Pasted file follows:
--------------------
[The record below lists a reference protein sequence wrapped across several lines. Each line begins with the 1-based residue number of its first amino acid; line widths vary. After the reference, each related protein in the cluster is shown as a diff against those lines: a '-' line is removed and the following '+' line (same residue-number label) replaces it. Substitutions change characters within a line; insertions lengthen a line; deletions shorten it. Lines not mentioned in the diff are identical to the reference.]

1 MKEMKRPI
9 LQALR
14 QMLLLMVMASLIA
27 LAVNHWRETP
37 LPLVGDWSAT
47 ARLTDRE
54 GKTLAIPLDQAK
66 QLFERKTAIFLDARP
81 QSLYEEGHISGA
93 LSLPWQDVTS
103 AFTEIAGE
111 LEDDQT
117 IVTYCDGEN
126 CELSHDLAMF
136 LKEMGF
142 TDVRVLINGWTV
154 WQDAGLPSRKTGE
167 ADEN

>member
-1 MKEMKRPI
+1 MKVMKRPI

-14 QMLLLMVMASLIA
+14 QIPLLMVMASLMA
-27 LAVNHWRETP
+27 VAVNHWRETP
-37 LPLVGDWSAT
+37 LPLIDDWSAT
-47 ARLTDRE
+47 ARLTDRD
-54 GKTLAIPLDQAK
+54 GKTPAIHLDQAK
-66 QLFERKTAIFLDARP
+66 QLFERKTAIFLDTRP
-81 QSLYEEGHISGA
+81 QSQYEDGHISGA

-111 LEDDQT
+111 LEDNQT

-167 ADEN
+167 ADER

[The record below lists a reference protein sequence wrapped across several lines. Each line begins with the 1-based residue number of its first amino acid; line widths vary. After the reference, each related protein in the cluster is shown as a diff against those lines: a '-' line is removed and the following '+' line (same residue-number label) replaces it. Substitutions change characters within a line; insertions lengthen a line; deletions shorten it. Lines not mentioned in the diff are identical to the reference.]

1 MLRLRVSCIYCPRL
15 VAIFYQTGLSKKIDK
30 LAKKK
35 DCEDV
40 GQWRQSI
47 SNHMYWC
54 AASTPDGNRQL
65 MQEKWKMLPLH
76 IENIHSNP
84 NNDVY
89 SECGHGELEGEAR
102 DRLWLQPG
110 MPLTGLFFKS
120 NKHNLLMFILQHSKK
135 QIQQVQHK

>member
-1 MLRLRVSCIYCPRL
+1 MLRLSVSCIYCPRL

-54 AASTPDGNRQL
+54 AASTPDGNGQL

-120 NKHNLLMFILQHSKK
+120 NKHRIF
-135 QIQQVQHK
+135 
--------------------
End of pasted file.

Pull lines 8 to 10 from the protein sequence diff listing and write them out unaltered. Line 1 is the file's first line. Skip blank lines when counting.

54 GKTLAIPLDQAK
66 QLFERKTAIFLDARP
81 QSLYEEGHISGA